Another hand found his. “You’re not going anywhere without me, darling,” Pence said grimly.
“Then shut up and keep up,” Isidore said, and he tugged them into a run as he chased down the bot. Hopefully it wouldn’t turn around and shoot him when it saw the three of them behind it.
Surprisingly, the bot led the way straight to the ship hangar. Wyl was already there, completely blind to everything except Robbie as he lurched forward toward his husband. “ZeeBee, status!”
“Alive and recovering. Currently, he is under the influence of Regen. Expected return to consciousness in three-point-seven standard hours.”
“Oh.” Wyl shuddered and leaned against the bot’s sturdy body, bringing his head close to Robbie’s. “All right. All right. Fuck, it’s all right.”
“Not completely,” Isidore said. He could see it took effort, but Wyl eventually lifted his head and looked at him. “Hi.”
“Oh. Oh, shit, Isidore!” He was being hugged before he could stop it, something that was sure to cause conniptions in the central security room, but Isidore couldn’t care less. “Fuck, are you okay? What are you doing here?”
“Seizing the day,” Isidore said, feeling a little like falling apart now that he was in friendly arms. “There’s bound to be an inquest, they’ll ask questions, it isn’t safe—it never was, but now—”
“No, you’re right,” Wyl agreed, finally letting him go to look at his companions. “Mr. Alexander. And…”
“Pence, mate.” He almost sounded normal. “Just Pence.”
Wyl looked at Isidore. “He’s with you?”
“He is now.” Whether Isidore wanted it or not, apparently.
“Then he’ll come along. Let’s kick this shithole to the curb. ZeeBee,” Wyl addressed the bot, “get Robbie situated in the ship. You guys, follow him. I’ll be right there.”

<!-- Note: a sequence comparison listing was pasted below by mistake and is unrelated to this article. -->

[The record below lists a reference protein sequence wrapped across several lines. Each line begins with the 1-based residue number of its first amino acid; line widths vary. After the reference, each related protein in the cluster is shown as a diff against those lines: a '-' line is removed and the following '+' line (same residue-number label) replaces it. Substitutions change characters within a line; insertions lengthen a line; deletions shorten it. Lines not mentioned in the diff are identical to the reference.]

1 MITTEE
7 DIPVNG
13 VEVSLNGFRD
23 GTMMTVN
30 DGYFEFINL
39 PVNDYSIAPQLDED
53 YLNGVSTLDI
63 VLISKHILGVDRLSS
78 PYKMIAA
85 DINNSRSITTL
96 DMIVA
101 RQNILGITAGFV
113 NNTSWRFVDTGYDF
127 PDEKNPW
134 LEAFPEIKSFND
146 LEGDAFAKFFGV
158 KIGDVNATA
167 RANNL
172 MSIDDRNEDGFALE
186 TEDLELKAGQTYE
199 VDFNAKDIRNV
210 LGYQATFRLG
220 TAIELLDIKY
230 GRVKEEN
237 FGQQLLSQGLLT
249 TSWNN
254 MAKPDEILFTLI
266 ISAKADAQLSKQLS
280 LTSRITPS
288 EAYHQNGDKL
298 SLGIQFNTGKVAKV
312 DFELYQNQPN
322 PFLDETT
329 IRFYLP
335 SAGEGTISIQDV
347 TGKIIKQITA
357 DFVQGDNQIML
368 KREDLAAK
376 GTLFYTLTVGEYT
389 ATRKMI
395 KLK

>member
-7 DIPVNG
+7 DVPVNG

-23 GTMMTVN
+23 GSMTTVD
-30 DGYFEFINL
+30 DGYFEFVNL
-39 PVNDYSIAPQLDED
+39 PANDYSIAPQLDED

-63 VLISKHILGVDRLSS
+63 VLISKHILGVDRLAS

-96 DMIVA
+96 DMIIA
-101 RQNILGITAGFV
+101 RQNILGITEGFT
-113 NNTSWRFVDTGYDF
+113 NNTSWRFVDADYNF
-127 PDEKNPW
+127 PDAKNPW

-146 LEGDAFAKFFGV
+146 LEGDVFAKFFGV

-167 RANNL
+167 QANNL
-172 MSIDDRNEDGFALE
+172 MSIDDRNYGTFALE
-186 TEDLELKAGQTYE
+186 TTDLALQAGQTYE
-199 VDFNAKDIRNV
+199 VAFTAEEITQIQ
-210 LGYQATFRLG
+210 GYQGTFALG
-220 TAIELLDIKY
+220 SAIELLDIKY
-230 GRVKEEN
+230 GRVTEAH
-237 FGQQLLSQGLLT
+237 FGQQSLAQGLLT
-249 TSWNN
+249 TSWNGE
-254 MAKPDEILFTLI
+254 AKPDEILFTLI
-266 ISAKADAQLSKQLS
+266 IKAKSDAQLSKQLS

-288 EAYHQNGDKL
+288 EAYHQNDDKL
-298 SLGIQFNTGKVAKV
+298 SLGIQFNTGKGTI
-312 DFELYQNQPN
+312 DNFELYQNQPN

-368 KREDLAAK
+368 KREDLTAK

“What are you going to do?” Isidore asked.
Wyl smiled darkly. “Since there’s no reason to be subtle anymore, I’m gonna kill every fucking camera and tracking system in this fucking place before we leave. Let them try to send someone after us once I’ve punched their eyes out. Go, go.” He waved them toward his and Robbie’s little ship, then headed to the nearest control panel.
Isidore followed ZeeBee on board, still clinging to Kyle and Pence. They settled into the tight quarters right behind the pilot’s chair, and Pence turned to Isidore with a raised eyebrow. “Interesting friends you’ve got, my dove.”
“You have no idea,” Isidore said dryly.
“We’re really leaving?” Kyle asked. He sounded dumbfounded. “Right now?”
“It’s an opportunity we might not get again.”
“But what about my lawyer? And what about—” He stopped speaking when Isidore shook his head.
“They’ll weather the storm better than we would. This is just a course change, Kyle. We’re not throwing away the map.”
“What map, pet?”
Isidore breathed a sigh of relief when Wyl joined them, firing up the engines and heading for the nearest airlock, which opened obediently to his command. “The one that leads to the end.”
Whatever that was, now.